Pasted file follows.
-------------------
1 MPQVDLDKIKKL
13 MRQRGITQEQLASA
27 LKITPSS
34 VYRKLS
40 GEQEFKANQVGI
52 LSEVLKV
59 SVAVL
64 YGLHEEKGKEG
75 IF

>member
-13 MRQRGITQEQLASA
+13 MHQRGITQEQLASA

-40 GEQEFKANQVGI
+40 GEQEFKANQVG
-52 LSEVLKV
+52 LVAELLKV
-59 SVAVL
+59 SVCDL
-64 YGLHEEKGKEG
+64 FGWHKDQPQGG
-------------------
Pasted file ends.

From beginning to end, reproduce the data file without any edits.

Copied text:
1 MPQVDLDKIKKL
13 MRQRGITQEQLASA
27 LKITPSS
34 VYRKLS
40 GEQEFKANQVGI
52 LSEVLKV
59 SVAVL
64 YGLHEEKGKEG
75 IF

>member
-13 MRQRGITQEQLASA
+13 MHQRGITQEQLASA

-40 GEQEFKANQVGI
+40 GEQEFKANQVG
-52 LSEVLKV
+52 LVAELLKV
-59 SVAVL
+59 SVCDL
-64 YGLHEEKGKEG
+64 FGWHKDQPQGG